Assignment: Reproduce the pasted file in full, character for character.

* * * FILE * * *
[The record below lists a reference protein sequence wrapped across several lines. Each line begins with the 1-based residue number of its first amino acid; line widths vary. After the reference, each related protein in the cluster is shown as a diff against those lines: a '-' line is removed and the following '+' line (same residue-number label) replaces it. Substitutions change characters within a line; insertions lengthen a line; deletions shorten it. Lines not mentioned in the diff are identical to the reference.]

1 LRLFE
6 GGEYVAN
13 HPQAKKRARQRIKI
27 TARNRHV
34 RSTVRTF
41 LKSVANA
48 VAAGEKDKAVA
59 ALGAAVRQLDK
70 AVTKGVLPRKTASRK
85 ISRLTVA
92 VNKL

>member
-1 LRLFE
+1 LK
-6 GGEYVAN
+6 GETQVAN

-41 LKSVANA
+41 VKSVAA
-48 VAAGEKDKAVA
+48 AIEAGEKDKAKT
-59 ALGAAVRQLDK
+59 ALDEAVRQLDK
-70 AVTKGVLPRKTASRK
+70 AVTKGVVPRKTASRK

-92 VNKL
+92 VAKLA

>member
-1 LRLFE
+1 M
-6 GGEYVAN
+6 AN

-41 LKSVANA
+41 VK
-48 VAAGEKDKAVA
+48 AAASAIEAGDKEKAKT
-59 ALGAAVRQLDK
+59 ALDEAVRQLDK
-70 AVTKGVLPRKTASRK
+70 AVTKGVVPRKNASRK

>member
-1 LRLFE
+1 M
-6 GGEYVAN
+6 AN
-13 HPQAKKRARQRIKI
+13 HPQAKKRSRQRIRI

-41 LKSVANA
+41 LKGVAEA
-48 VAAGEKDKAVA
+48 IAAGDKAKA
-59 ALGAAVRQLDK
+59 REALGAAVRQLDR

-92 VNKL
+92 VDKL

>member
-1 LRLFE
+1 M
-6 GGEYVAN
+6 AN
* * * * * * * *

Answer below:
[The record below lists a reference protein sequence wrapped across several lines. Each line begins with the 1-based residue number of its first amino acid; line widths vary. After the reference, each related protein in the cluster is shown as a diff against those lines: a '-' line is removed and the following '+' line (same residue-number label) replaces it. Substitutions change characters within a line; insertions lengthen a line; deletions shorten it. Lines not mentioned in the diff are identical to the reference.]

1 LRLFE
6 GGEYVAN
13 HPQAKKRARQRIKI
27 TARNRHV
34 RSTVRTF
41 LKSVANA
48 VAAGEKDKAVA
59 ALGAAVRQLDK
70 AVTKGVLPRKTASRK
85 ISRLTVA
92 VNKL

>member
-1 LRLFE
+1 LK
-6 GGEYVAN
+6 GETQVAN

-41 LKSVANA
+41 VKSVAA
-48 VAAGEKDKAVA
+48 AIEAGEKDKAKT
-59 ALGAAVRQLDK
+59 ALDEAVRQLDK
-70 AVTKGVLPRKTASRK
+70 AVTKGVVPRKTASRK

-92 VNKL
+92 VAKLA

>member
-1 LRLFE
+1 M
-6 GGEYVAN
+6 AN

-41 LKSVANA
+41 VK
-48 VAAGEKDKAVA
+48 AAASAIEAGDKEKAKT
-59 ALGAAVRQLDK
+59 ALDEAVRQLDK
-70 AVTKGVLPRKTASRK
+70 AVTKGVVPRKNASRK

>member
-1 LRLFE
+1 M
-6 GGEYVAN
+6 AN
-13 HPQAKKRARQRIKI
+13 HPQAKKRSRQRIRI

-41 LKSVANA
+41 LKGVAEA
-48 VAAGEKDKAVA
+48 IAAGDKAKA
-59 ALGAAVRQLDK
+59 REALGAAVRQLDR

-92 VNKL
+92 VDKL

>member
-1 LRLFE
+1 M
-6 GGEYVAN
+6 AN